4

Say somebody ill-treated my animal which I kept as a pet. It got severely injured. To survive, it had to stay at the veterinary for 2 weeks. The bill was 20x times higher than the market price of the animal.

If I then attempted to claim damages, would my claim be rebuffed on the basis that I should have "mitigated" the costs by just killing the animal and buying a new one?

  • I presume you are really looking for specific case law and not just a yes/no opinion. – user6726 Sep 15 '18 at 15:48
  • 2
    @user6726 I was hoping there were some established principles that can be applied here. If none exist then yes, I'll have to dig through case law. – Greendrake Sep 15 '18 at 21:16
1

Things, especially but not only living things, have value beyond the price at which they can be bought and sold - always assuming they can be bought and sold. The value of a specific pet cat is not the cost of a generic kitten.

The purpose of damages is to restore you, as far as money can, to the position you were in before the wrong-doers actions occurred. Your duty to mitigate is to do all that is reasonable to minimize the costs - that may mean that you have a duty to choose treatment plan A over treatment plan B if A is cheaper than B and the prognosis is similar - it does not mean you have to choose euthanasia.

The defendant is free to argue that you acted unreasonably but given that vet bills typically run to 20x or more the price of a new animal, I don't think they would be successful.

Of course, if the animal were an economic asset, like a farm animal, rather than a pet, then a purely economic outlet may be reasonable.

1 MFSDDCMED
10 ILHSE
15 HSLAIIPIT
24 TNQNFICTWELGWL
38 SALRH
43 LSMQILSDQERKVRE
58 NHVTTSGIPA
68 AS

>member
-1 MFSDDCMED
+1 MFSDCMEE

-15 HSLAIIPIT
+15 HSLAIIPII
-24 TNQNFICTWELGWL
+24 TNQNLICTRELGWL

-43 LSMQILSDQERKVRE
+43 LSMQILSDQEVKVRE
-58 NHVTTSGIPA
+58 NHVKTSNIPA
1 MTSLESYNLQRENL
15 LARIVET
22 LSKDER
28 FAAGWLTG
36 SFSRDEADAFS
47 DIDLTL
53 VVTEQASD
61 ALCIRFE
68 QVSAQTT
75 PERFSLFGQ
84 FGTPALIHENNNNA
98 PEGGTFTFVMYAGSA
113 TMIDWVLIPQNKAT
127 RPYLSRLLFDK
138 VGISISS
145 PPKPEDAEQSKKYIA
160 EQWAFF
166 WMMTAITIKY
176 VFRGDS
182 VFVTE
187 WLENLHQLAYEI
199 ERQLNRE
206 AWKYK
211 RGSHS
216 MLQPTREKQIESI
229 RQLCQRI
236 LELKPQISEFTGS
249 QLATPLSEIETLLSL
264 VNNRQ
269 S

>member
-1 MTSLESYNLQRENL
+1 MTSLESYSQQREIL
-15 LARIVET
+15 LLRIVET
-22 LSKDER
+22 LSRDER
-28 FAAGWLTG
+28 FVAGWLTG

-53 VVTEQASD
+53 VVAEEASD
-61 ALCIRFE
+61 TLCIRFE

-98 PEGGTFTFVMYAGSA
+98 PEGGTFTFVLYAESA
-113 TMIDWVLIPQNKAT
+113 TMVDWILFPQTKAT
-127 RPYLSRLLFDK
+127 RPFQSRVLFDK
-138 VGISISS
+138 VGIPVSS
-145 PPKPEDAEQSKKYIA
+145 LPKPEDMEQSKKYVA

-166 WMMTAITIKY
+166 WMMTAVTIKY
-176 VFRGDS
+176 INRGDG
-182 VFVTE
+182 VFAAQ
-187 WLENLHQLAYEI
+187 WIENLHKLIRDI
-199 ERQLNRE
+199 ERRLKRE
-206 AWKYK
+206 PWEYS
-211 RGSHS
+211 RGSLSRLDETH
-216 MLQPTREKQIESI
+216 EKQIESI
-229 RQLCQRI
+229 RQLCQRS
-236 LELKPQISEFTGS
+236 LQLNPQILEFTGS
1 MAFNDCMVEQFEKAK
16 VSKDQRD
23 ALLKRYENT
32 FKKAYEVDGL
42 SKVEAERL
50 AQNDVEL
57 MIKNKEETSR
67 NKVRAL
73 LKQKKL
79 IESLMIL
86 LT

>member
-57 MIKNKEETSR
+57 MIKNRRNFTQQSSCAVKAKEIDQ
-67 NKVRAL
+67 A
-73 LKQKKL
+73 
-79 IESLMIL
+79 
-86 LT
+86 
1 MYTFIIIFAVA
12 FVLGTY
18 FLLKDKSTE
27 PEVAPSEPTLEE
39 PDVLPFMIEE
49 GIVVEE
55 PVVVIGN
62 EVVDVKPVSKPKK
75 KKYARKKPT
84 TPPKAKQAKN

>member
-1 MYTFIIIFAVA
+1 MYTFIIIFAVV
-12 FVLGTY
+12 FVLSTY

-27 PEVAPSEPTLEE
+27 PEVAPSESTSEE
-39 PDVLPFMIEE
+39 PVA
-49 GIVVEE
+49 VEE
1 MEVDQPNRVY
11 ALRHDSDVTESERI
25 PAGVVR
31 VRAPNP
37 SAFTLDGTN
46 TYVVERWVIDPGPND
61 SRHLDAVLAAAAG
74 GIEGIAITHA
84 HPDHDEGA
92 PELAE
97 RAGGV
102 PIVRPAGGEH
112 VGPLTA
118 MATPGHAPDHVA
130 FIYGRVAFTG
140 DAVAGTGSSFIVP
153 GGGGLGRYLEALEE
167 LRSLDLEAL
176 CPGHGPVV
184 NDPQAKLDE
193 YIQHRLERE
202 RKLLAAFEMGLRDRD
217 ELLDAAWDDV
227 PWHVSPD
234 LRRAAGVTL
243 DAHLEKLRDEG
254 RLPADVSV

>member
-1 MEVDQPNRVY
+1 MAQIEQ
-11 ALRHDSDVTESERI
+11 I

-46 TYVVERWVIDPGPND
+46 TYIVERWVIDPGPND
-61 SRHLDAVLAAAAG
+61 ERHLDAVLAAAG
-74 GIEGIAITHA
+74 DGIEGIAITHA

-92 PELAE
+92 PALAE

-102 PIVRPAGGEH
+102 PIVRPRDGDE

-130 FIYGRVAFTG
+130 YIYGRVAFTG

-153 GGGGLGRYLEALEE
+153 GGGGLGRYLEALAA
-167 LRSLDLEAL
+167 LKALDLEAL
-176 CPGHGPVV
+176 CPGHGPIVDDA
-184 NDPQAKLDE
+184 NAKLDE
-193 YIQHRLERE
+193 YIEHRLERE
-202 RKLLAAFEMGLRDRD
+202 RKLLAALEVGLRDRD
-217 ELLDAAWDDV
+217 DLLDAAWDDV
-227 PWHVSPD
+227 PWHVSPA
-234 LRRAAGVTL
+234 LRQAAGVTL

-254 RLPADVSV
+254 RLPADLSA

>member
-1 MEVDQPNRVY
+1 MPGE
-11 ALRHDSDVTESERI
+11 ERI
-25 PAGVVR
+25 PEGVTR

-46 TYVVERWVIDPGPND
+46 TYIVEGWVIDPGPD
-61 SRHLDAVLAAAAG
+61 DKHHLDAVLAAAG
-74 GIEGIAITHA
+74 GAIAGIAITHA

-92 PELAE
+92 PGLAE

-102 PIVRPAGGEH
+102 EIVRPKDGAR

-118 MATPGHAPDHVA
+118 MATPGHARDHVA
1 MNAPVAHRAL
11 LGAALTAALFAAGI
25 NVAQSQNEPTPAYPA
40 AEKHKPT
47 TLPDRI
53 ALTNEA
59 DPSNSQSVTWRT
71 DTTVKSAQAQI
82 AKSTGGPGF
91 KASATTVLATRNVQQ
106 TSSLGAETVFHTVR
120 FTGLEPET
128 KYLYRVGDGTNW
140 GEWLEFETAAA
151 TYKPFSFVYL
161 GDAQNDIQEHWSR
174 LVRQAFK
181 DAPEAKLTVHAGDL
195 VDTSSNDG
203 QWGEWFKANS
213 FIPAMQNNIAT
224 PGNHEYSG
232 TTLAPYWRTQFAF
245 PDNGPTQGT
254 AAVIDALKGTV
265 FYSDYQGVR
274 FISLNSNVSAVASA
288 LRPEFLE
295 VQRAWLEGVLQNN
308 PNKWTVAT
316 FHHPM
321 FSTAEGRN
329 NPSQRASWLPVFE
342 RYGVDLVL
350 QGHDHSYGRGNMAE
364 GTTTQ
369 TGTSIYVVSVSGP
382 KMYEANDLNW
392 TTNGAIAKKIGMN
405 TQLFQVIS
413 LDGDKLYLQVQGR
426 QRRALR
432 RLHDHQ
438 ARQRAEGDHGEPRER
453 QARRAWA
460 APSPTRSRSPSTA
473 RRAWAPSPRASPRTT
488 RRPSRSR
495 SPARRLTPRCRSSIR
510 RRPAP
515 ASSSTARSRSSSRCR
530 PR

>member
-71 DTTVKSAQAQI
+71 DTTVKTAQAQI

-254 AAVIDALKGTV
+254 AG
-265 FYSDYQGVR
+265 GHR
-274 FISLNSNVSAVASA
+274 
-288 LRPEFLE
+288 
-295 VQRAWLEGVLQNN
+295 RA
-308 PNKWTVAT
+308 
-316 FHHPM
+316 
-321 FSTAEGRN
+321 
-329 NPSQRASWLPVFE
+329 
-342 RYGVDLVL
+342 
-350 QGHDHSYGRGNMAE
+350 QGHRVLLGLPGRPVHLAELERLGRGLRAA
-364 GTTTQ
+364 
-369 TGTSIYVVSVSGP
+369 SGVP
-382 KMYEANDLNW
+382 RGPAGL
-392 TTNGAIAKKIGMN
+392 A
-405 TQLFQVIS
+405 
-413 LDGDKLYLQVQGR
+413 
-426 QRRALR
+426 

• What if the defendant could not reasonably foresee that the animal was a pet? Say it was a duck that was a very dear pet to the owner, but was thought as poultry/economic asset by the defendant? – Greendrake Sep 21 '18 at 8:52
  • @Greendrake why would that matter? It is what it is even if the defendant doesn't know what it is. – Dale M Sep 24 '18 at 4:24
  • I thought it matters because of reasonable foreseeability. There are heaps of cases where defendants were held liable only for what one could expect from their wrongdoing, not for what it actually caused. – Greendrake Sep 24 '18 at 4:30
  • @Greendrake reasonable foreseeability doesn't extend to the quantum of damages but to the foreseeability of the harm. – Dale M Sep 24 '18 at 4:41
  • 1
    If you break my vase then it must have been reasonably foreseeable that your actions could break my vase. If my vase is a stylish modern vase you owe me say $100 - if its an original Ming vase you owe me several million dollars - you don't have to foresee that it was a Ming vase. – Dale M Sep 24 '18 at 5:36

Your Answer

By clicking “Post Your Answer”, you agree to our terms of service, privacy policy and cookie policy

Not the answer you're looking for? Browse other questions tagged or ask your own question.